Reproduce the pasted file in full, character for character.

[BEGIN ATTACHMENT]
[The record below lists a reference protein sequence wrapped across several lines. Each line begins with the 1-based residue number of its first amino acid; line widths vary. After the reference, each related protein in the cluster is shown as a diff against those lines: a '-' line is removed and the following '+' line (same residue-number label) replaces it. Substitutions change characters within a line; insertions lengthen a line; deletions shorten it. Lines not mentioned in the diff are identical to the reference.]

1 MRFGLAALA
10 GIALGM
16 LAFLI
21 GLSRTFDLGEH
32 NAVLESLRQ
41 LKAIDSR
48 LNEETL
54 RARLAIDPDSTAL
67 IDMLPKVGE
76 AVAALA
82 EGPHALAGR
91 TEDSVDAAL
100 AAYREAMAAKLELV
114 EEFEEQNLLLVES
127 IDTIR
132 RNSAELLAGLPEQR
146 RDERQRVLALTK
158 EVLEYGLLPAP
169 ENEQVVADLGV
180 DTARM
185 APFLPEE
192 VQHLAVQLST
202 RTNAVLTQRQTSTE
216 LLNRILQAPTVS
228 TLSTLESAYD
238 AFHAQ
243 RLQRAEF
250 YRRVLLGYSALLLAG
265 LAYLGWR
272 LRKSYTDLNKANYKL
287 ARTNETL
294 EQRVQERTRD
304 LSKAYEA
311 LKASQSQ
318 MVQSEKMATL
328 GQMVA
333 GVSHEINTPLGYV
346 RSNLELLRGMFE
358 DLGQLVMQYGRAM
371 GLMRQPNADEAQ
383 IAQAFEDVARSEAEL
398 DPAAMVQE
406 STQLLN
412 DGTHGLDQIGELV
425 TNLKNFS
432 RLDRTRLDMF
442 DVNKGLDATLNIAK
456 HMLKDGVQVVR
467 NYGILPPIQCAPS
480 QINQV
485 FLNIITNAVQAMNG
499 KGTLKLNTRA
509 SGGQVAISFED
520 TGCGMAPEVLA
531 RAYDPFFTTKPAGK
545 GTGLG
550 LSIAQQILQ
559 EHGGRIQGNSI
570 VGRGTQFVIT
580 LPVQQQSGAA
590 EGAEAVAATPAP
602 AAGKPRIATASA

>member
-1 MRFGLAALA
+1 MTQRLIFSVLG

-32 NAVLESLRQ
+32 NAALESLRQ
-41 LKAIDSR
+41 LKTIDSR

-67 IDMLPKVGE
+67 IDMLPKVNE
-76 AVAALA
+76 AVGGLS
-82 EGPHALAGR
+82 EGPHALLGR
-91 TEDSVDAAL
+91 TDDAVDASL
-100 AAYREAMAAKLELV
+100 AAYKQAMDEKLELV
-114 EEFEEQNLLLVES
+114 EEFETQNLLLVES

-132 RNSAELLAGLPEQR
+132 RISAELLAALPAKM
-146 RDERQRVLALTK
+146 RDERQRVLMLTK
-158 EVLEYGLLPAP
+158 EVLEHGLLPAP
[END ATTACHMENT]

[The record below lists a reference protein sequence wrapped across several lines. Each line begins with the 1-based residue number of its first amino acid; line widths vary. After the reference, each related protein in the cluster is shown as a diff against those lines: a '-' line is removed and the following '+' line (same residue-number label) replaces it. Substitutions change characters within a line; insertions lengthen a line; deletions shorten it. Lines not mentioned in the diff are identical to the reference.]

1 MRFGLAALA
10 GIALGM
16 LAFLI
21 GLSRTFDLGEH
32 NAVLESLRQ
41 LKAIDSR
48 LNEETL
54 RARLAIDPDSTAL
67 IDMLPKVGE
76 AVAALA
82 EGPHALAGR
91 TEDSVDAAL
100 AAYREAMAAKLELV
114 EEFEEQNLLLVES
127 IDTIR
132 RNSAELLAGLPEQR
146 RDERQRVLALTK
158 EVLEYGLLPAP
169 ENEQVVADLGV
180 DTARM
185 APFLPEE
192 VQHLAVQLST
202 RTNAVLTQRQTSTE
216 LLNRILQAPTVS
228 TLSTLESAYD
238 AFHAQ
243 RLQRAEF
250 YRRVLLGYSALLLAG
265 LAYLGWR
272 LRKSYTDLNKANYKL
287 ARTNETL
294 EQRVQERTRD
304 LSKAYEA
311 LKASQSQ
318 MVQSEKMATL
328 GQMVA
333 GVSHEINTPLGYV
346 RSNLELLRGMFE
358 DLGQLVMQYGRAM
371 GLMRQPNADEAQ
383 IAQAFEDVARSEAEL
398 DPAAMVQE
406 STQLLN
412 DGTHGLDQIGELV
425 TNLKNFS
432 RLDRTRLDMF
442 DVNKGLDATLNIAK
456 HMLKDGVQVVR
467 NYGILPPIQCAPS
480 QINQV
485 FLNIITNAVQAMNG
499 KGTLKLNTRA
509 SGGQVAISFED
520 TGCGMAPEVLA
531 RAYDPFFTTKPAGK
545 GTGLG
550 LSIAQQILQ
559 EHGGRIQGNSI
570 VGRGTQFVIT
580 LPVQQQSGAA
590 EGAEAVAATPAP
602 AAGKPRIATASA

>member
-1 MRFGLAALA
+1 MTQRLIFSVLG

-32 NAVLESLRQ
+32 NAALESLRQ
-41 LKAIDSR
+41 LKTIDSR

-67 IDMLPKVGE
+67 IDMLPKVNE
-76 AVAALA
+76 AVGGLS
-82 EGPHALAGR
+82 EGPHALLGR
-91 TEDSVDAAL
+91 TDDAVDASL
-100 AAYREAMAAKLELV
+100 AAYKQAMDEKLELV
-114 EEFEEQNLLLVES
+114 EEFETQNLLLVES

-132 RNSAELLAGLPEQR
+132 RISAELLAALPAKM
-146 RDERQRVLALTK
+146 RDERQRVLMLTK
-158 EVLEYGLLPAP
+158 EVLEHGLLPAP